Audemars Piguet’s Royal Oak Offshore has had a bountiful year. This collection, when introduced in 1993, ramped up the Royal Oak’s sports factor, adding an edge and elemental wow to an already iconic design. This year, for the collection as a whole, Audemars Piguet introduces a whole new design sensibility for the Royal Oak Offshore with a new 43mm case which falls in-between the collection’s previously entrenched 42mm and 44mm sizes. It is host to a series of subtle changes that update the Royal Oak Offshore’s look without compromising any of its hallmark design elements. The edges have larger polished chamfers, while the bezel and sapphire crystal are vertically curved. The pushers and crown also have a subtle curvature, while the pusher guards are deeply cut to increase the presence of the pushers themselves. The overall look, while not drastically removed from the established Royal Oak Offshore (the iconic octagonal bezel is very much intact), is distinctly more modern by way of a sleek sense of streamlining.
This next generation of Royal Oak Offshore has been solidified with a collection of new Royal Oak Offshore Selfwinding Chronographs with the new case diameter. The refreshed case is exhibited in fine fashion, finished in the brand’s trademark style of alternating polished and satin-brushed surfaces to enhance the play of light. It is available in titanium, pink gold or stainless steel with the former available in full titanium or combined with a grey ceramic bezel, and the latter two featuring black ceramic bezels for a two-tone execution. It is also equipped with the Manufacture’s new interchangeable strap system which has since been rolled out across the line-up: integrated directly into the case’s studs and buckle, it allows simple, speedy changes and outfit matching. The double-push system is also reassuringly secure.
Its internals have likewise been updated: Calibre 4401 is the Manufacture’s latest in-house integrated selfwinding chronograph movement, with flyback function. Its architecture boasts a column wheel and vertical clutch which ensures the hands remain stable during starts and stops. It also includes a patented zeroing system that ensures the hands will precisely return to zero. Its action can be observed through the display caseback along with the blackened pink gold rotor.
In terms of dial aesthetics, the iconic ‘Mega Tapisserie’ dial is back, sharpened and tweaked to offer greater contrast and show off its fine finishing. Its hands and markers are redesigned for stronger presence, and the full signature is dropped for the large ‘AP’ logo. The layout of the chronograph is also unconventional, with the minute counter at 9 o’clock, hour counter at 3 o’clock, and small seconds at 6 o’clock.
This new 43mm case was first sighted in June on a limited edition of 100 pieces of the Royal Oak Offshore Selfwinding Flying Tourbillon Chronograph. It is the first Royal Oak Offshore to sport this set of complications; Calibre 2967 is an aesthetically reworked version of the movement first seen last year as part of the Code 11.59 by Audemars Piguet collection. It mates a selfwinding flying tourbillon with a flyback chronograph, and is dressed up with bridges and inserts in black PVD and titanium that serve as a dial.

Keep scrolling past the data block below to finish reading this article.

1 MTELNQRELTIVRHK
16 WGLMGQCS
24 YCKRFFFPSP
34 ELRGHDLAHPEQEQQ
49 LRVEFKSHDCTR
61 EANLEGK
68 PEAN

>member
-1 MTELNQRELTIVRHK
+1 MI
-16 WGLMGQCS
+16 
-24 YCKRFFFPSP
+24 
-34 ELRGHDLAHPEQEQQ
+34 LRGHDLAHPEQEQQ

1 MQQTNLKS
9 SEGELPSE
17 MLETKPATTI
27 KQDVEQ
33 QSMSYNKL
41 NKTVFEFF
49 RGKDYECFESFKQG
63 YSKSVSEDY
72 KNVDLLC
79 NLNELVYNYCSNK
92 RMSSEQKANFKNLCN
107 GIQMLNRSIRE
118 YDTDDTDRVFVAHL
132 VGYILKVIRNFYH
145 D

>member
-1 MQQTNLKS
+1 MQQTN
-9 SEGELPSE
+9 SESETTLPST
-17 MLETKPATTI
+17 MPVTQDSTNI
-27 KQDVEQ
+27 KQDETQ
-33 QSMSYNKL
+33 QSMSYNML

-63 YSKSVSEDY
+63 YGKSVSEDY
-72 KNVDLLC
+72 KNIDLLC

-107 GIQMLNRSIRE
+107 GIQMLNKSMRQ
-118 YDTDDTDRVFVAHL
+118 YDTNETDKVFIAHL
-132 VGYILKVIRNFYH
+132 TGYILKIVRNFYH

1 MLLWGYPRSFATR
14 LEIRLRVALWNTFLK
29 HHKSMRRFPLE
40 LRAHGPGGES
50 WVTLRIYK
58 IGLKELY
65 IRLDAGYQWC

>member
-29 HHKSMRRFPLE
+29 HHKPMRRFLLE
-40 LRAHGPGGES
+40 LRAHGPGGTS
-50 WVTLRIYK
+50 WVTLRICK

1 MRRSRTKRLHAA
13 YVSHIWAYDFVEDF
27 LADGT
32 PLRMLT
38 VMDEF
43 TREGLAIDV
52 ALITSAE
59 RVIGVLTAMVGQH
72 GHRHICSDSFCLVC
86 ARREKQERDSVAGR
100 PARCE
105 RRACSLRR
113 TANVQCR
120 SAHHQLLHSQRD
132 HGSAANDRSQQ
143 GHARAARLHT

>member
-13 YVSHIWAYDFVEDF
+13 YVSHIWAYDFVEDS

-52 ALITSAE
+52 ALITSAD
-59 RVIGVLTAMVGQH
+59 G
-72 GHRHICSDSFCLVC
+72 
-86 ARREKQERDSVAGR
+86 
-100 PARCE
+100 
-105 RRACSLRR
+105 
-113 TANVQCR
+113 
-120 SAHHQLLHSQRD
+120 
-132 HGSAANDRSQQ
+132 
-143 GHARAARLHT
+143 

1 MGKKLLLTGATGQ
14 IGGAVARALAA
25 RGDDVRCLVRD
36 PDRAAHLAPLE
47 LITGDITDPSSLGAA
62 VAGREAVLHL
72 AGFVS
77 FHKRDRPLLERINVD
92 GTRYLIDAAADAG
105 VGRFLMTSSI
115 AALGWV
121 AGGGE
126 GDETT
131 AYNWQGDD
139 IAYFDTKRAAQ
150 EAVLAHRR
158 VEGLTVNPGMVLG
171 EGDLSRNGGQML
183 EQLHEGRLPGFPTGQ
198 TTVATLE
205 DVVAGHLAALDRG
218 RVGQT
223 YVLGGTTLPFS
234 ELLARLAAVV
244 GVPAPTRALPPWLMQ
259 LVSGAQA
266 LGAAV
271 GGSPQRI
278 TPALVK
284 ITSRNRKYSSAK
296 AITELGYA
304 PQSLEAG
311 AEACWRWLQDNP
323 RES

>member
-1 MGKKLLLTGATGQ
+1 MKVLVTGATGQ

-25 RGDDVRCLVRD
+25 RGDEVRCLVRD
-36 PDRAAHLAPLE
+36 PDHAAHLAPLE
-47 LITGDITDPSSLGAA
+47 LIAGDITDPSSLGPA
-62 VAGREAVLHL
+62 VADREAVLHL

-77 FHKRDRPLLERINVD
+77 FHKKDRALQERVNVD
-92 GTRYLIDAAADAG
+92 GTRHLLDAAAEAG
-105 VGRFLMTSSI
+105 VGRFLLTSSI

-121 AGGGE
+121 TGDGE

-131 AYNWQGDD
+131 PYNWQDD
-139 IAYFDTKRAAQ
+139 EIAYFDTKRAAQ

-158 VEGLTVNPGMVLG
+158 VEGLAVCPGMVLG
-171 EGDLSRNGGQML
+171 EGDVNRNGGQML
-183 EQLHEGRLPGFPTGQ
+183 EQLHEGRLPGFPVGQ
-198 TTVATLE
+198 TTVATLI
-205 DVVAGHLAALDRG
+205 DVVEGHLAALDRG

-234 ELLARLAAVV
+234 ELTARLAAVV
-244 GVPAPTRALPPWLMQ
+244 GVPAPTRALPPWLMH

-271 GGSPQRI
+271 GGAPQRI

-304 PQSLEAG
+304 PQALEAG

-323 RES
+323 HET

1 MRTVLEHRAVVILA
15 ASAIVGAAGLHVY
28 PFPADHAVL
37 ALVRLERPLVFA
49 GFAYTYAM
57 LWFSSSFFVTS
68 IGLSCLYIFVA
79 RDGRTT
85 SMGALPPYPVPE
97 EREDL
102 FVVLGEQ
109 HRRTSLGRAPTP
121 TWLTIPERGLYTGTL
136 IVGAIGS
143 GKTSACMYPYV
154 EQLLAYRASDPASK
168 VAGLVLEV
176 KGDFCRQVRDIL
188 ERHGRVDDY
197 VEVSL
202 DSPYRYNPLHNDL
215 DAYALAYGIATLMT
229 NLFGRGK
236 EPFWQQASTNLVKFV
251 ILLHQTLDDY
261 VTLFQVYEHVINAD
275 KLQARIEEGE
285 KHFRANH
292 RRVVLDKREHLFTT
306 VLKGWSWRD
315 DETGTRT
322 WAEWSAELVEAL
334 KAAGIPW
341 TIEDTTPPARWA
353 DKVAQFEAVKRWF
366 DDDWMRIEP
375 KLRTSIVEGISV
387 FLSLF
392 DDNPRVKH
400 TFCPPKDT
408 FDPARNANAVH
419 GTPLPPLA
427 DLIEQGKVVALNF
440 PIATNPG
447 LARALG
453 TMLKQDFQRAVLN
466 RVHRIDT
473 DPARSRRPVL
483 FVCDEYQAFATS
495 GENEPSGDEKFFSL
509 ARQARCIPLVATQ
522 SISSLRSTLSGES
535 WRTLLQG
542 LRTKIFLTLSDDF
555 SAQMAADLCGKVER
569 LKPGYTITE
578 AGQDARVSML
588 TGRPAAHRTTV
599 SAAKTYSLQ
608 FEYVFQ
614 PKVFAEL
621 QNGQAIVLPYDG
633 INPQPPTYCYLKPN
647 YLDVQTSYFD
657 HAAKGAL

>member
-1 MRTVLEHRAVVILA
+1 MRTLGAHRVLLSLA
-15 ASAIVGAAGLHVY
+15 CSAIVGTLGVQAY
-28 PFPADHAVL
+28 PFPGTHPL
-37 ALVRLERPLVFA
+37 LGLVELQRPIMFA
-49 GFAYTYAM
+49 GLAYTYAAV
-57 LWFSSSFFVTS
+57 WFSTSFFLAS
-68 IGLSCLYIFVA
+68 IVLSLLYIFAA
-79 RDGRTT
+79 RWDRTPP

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These refreshed Royal Oak Offshores join another collection update: in March, the Manufacture released three new stainless steel-cased Royal Oak Offshore Divers. Housing yet another new in-house movement, Calibre 4308, it features a 4Hz beat rate, a 3 o’clock date window and a patented setting mechanism that makes time adjustments more precise and stable.
The dial retains the ‘Mega Tapisserie’ pattern, while the hands and markers have been redesigned with a truncated, broader profile. The hour hand in particular will be a calling card for this watch — its stout surface has three lengthwise stripes of luminescent coating. At 12 o’clock, the full signature bearing ‘Audemars Piguet’ is updated with the larger applied gold ‘AP’ logo. Otherwise, the watch remains 42mm in diameter and of course remains a true diving instrument with a unidirectional internal bezel operated by the ceramic crown at 10 o’clock and a 300m water resistance. Each of the three colours — khaki, grey and blue — comes with a matching rubber strap, with an additional black or blue one also provided, so the interchangeable strap system (which actually debuted with this release) can be tried out immediately.
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Across these three key moments of 2021, watchmaking aficionados would have witnessed this new design language of the Royal Oak Offshore furthering the idea of what it represents. The original 1993 inspiration heralded something new for Audemars Piguet — something bigger, bolder, and more experimental, and it rode the wave of popularity enjoyed by oversized watches that crested in the late 1990s and 2000s. But now, even if the demand for such statement pieces remains high — and the Royal Oak Offshore in particular continues to thrive for the Manufacture — designs from that era are showing their age. This year’s redesign smooths these rough edges over, preparing the Royal Oak Offshore for another few decades as a platform for audacity and innovation.